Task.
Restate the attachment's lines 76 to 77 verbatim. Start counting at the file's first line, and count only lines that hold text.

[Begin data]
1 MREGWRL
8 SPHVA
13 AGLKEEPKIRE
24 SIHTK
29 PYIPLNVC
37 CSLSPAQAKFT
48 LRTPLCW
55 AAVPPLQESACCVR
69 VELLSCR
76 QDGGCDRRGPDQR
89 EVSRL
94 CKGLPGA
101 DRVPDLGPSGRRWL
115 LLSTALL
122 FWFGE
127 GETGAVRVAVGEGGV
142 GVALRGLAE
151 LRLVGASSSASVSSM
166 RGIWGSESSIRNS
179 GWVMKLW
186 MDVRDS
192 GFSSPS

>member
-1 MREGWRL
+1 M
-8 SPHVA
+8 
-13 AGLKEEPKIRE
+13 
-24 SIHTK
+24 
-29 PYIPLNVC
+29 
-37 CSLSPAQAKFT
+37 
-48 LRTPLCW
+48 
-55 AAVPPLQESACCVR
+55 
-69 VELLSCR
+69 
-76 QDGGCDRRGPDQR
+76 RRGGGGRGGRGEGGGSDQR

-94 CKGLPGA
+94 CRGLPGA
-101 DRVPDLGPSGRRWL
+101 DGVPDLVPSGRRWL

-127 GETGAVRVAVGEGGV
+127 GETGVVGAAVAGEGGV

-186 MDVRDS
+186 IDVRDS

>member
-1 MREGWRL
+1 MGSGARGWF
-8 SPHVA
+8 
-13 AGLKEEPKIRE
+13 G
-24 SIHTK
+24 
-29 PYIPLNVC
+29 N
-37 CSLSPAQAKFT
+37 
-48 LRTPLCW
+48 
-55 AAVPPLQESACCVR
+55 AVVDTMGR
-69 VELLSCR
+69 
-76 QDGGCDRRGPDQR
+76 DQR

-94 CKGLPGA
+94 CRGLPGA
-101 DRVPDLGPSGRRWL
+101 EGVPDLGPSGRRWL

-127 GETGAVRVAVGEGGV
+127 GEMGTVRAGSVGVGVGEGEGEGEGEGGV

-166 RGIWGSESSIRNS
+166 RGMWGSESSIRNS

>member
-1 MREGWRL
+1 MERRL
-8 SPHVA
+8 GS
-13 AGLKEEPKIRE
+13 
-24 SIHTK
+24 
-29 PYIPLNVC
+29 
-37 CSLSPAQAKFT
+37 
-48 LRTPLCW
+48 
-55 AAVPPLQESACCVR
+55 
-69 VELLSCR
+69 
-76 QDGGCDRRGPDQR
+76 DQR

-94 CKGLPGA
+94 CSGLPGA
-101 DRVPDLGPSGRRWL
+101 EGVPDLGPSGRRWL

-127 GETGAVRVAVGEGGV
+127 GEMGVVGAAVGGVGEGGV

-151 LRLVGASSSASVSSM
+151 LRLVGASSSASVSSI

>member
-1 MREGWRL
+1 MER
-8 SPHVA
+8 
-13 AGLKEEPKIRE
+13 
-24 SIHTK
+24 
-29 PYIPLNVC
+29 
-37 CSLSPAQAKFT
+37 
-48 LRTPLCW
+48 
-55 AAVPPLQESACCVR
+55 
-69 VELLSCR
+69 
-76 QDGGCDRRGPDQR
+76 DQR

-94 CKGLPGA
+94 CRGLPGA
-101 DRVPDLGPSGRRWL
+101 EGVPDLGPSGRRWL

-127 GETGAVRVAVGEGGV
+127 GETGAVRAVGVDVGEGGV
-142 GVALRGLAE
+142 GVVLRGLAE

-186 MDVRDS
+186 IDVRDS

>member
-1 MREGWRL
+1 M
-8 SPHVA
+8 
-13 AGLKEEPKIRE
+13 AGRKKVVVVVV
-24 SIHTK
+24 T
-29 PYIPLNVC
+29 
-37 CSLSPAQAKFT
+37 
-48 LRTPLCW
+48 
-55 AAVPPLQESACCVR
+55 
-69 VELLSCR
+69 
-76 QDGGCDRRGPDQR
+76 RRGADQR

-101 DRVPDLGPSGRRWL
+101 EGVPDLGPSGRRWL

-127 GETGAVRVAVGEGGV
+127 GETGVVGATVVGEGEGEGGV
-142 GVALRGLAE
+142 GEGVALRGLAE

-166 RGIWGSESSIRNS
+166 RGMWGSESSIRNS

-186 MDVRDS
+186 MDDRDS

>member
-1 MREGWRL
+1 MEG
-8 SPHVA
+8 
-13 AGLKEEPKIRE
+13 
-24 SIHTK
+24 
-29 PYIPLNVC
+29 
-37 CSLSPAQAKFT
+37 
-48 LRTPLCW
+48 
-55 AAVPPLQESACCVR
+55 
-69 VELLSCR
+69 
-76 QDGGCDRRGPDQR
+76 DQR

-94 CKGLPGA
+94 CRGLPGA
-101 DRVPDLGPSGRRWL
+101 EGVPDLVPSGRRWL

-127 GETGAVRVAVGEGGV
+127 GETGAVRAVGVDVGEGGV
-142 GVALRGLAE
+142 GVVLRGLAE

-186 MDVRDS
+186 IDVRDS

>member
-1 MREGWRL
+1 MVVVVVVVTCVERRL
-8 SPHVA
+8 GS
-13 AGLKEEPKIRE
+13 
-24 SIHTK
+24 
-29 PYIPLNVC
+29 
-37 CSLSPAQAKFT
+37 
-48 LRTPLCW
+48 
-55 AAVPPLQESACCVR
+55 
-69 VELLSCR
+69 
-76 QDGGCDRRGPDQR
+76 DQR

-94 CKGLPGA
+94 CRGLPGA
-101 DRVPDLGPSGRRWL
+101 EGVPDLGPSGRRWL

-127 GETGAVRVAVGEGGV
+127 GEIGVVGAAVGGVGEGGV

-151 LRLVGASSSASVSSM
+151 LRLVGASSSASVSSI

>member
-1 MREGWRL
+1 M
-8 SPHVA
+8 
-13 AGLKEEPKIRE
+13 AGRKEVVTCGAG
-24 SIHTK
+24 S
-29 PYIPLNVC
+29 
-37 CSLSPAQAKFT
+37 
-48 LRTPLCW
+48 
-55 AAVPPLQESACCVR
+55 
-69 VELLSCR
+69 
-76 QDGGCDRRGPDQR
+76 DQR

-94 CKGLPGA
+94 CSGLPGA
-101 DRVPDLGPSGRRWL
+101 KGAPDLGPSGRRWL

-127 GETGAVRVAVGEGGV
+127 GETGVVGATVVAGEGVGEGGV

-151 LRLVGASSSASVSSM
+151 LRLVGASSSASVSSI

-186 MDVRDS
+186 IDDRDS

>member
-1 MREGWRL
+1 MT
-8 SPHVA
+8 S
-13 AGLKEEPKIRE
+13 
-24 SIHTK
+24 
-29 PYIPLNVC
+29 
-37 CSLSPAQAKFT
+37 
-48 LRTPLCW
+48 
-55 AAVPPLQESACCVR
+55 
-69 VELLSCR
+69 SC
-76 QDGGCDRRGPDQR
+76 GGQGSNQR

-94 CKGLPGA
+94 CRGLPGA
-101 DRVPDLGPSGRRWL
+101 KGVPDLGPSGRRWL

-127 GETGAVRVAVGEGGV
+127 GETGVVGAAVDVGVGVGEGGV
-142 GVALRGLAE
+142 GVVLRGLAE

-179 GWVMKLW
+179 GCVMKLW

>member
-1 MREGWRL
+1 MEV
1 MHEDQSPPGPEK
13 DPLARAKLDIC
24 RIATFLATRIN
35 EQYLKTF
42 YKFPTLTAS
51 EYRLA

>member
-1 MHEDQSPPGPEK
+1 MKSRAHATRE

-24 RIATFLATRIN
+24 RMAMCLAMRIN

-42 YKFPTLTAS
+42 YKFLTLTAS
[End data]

+101 EGVPDLGPSGRRWL

-127 GETGAVRVAVGEGGV